Home > Hobbies, My Thoughts, Sports > Jason Whitlock: Can a sexist decide when a woman is and isn’t protected from harassment?

Jason Whitlock: Can a sexist decide when a woman is and isn’t protected from harassment?

In case you don’t know who Jason Whitlock is, he is a former ESPN and Kansas City Star writer who makes a living saying outlandish things because as his profile for FoxSports.com says “Jason Whitlock writes about the sports world from every angle, including those other writers can’t imagine or muster courage to address.” That statement, in it of itself is funny to me; how courageous do you have to be to write about sports? In any case, I read one of Whitlock’s earlier columns that spoke about Ines Sainz, a Mexican sports reporter. Whitlock, being the courageous fellow he is, took the angle that “[Ines Sainz] chooses to flaunt her cleavage and other ass-sets [sic]. She chooses to dress like she’s hitting a single bar. Is she asking to be sexually harassed? No. She’s demanding that men and women take notice of her body. The Jets obliged, inappropriately.” He continues, “Ines Sainz knows what she’s doing. She knows the consequences of her decisions.” In other words, according to Whitlock, Ines Sainz had those cat calls and inappropriate stares coming AND she wanted it!

That is definitely a courageous angle to take. To willingly acknowledge that women who dress provocatively “know the consequences” (i.e., being stared at, whistled at, and perhaps groped a little) of what they are doing says a lot about Whitlock, specifically that he is a sexist columnist. What is more interesting here is not the fact that he’s openly sexist, but that he is also a hypocrite. In less than a month, Whitlock’s opinion went from, Ines Sainz knows the consequences of her decisions (i.e., she had it coming) to saying Jenny Sterger “is a courageous woman” on his Twitter account.

Jenny Sterger is a former FSU cowgirl that can be found nude, semi-nude and half-nude with a quick Google search. That same Google search will show Jenny Sterger dressed as provocatively as Ines Sainz on the Jets sidelines. But somehow Jenny Sterger is different from Ines Sainz in Whitlock’s eyes. Why? That’s a question I asked him and he refused to explain before blocking me on Twitter.  But back to the matter at hand, why is Jenny Sterger any different from Ines Sainz? Whitlock seems to think that “It does not matter that Jenn Sterger’s on-full-display, fake breasts were her only qualification to land a job with the Jets. She should be afforded protection from harassment.” Apparently, Whitlock was part of the hiring process with the Jets when they interviewed Jenny Sterger since he seems to know that her “fake breasts were here only qualification”. Only a sexist like Whitlock could simultaneously defend AND backhand a woman within the same paragraph. Imagine for a second that I wrote this about Whitlock: It does not matter than Whitlock’s sexism is on full display, being black and sexist were his only qualifications to land a job with ESPN. He should still be afforded protection from racism and angry women. How do you think that statement would go over? Not very well. Yet we continue to allow idiots like Whitlock to openly dictate what is and what is not “acceptable” levels of harassment, as if that even exists. Again, are there acceptable levels of racism? No. Harassment is harassment, no matter what level. Sure, sending a picture of your penis to a woman is more serious than whistling and staring at her, but again, they are both still wrong! Is calling an African-American the n-word any less serious than beating that same African-American because of the color of his skin? Of course not!  There are levels of wrongness with sexism and racism, but wrong is wrong. Racism is racism no matter what the act, just as sexism and harassment do not change based on the act committed. So to dismiss one harassment claim as “she had it coming” while offering backhanded protection to another harassment claim is hypocritical and in Whitlock’s case, cowardly.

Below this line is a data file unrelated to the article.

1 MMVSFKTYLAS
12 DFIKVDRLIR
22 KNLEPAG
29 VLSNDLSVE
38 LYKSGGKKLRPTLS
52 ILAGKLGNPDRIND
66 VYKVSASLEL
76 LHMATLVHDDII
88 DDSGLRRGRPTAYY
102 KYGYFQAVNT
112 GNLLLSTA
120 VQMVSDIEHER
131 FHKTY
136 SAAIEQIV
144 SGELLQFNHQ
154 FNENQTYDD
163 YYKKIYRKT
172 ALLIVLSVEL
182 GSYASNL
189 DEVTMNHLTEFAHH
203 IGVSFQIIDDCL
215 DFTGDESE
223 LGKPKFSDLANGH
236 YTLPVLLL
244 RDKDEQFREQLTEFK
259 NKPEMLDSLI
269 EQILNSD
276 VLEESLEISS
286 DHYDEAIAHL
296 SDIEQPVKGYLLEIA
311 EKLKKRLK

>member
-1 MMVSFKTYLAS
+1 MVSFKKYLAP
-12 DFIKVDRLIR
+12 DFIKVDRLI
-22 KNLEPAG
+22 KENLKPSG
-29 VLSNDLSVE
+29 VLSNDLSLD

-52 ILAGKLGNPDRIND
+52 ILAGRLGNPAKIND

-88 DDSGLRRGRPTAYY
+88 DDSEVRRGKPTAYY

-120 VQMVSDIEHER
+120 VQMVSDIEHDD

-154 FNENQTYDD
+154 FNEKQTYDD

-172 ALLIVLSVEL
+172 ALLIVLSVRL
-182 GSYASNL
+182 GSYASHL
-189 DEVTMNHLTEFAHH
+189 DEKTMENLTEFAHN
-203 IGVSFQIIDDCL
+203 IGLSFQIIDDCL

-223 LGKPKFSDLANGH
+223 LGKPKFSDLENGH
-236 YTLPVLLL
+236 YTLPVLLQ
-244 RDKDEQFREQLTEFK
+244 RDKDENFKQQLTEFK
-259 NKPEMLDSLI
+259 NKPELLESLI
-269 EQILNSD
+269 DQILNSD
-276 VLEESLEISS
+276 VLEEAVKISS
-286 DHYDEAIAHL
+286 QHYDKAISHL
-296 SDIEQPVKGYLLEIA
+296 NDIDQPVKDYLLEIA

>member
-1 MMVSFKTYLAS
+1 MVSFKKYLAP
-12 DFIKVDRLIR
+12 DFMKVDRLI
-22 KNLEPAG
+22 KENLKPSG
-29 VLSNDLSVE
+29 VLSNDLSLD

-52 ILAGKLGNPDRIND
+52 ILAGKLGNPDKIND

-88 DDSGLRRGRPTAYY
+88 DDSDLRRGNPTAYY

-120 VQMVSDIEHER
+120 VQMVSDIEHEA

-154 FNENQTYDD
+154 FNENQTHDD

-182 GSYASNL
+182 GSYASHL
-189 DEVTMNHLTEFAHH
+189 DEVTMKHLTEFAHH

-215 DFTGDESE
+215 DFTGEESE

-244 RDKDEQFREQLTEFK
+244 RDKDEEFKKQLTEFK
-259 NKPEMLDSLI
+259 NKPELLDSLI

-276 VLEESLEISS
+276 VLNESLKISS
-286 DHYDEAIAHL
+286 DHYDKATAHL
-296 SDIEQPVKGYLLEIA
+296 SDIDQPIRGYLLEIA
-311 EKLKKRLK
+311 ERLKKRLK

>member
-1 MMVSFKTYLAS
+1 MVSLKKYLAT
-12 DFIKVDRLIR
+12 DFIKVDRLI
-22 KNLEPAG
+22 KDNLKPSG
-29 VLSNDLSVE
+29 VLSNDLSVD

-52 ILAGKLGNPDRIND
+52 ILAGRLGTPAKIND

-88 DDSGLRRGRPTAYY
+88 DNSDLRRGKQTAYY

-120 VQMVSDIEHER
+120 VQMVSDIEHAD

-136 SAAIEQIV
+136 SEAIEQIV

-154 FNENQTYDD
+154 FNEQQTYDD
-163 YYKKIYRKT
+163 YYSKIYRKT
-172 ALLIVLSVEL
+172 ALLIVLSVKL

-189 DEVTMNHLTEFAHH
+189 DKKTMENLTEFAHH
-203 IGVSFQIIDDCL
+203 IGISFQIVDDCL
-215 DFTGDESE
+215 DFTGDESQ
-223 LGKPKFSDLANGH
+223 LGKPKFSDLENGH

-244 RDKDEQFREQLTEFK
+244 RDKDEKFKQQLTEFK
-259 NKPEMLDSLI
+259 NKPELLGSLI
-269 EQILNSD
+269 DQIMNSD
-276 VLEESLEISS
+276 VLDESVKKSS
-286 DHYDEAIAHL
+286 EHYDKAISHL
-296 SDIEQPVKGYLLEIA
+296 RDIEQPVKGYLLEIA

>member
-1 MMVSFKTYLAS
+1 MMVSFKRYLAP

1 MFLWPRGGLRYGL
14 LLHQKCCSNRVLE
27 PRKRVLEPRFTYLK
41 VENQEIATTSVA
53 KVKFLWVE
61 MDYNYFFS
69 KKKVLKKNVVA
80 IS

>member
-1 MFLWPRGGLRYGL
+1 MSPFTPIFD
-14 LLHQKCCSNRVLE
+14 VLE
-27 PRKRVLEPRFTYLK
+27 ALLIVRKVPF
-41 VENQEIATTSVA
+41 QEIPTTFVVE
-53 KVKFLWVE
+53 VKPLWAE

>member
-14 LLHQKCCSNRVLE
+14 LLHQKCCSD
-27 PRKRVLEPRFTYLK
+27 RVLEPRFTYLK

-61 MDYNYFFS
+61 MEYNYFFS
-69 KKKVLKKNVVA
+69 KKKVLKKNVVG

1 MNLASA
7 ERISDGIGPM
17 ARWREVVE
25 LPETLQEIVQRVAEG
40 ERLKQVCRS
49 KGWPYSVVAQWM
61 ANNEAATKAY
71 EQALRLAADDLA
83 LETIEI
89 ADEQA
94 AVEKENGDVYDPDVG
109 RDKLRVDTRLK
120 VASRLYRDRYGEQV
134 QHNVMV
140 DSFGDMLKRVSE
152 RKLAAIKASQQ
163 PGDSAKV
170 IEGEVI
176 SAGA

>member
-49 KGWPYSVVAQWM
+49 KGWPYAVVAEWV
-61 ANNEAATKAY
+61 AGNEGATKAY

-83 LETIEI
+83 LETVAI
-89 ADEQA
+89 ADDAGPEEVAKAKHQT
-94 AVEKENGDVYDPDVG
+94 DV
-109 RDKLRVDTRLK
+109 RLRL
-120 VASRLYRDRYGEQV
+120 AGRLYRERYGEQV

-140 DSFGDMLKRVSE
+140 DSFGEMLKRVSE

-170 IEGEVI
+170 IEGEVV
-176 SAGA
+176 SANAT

Which brings me full circle. Why did Whitlock really draw a line in the sand between Ines Sainz and Jenny Sterger? Why would one woman deserve protection from harassment over the other? It’s a lot easier to explain than I initially imagined. Take his quote about Ines Sainz and replace it with Jenny Sterger’s situation. It would read something like this: Jenny Sterger demanded that men and women take notice of her body. Brett Favre obliged, inappropriately. Sounds really harsh and extremely idiotic right? It kind of sounds like something that would likely get you fired (or maybe it would cause you to “leave”) from your job. Well, I would imagine “leaving” three different employers three different times because of idiotic statements might get tiring.

Whitlock, if you’re going to call yourself courageous you should at least stick to your guns. But then again, saying that a woman who dressed provocatively and received unsolicited pictures of a married man’s penis “knew the consequences of her decisions” sounds ludicrous, extremely sexist and idiotic. Perhaps that should be Whitlock’s new tag line because it seems like the “courageous and imaginative” schtick doesn’t really fit well. Then again, what does fit him well?

You can read both idiotic Whitlock columns here and judge for yourself: http://msn.foxsports.com/nfl/story/brett-favre-jenn-sterger-allegations-should-be-resolved-by-nfl-commissioner-roger-goodell-100810 and http://msn.foxsports.com/nfl/story/clinton-portis-ines-sainz-new-york-jets-nfl-truths-jason-whitlock-091610

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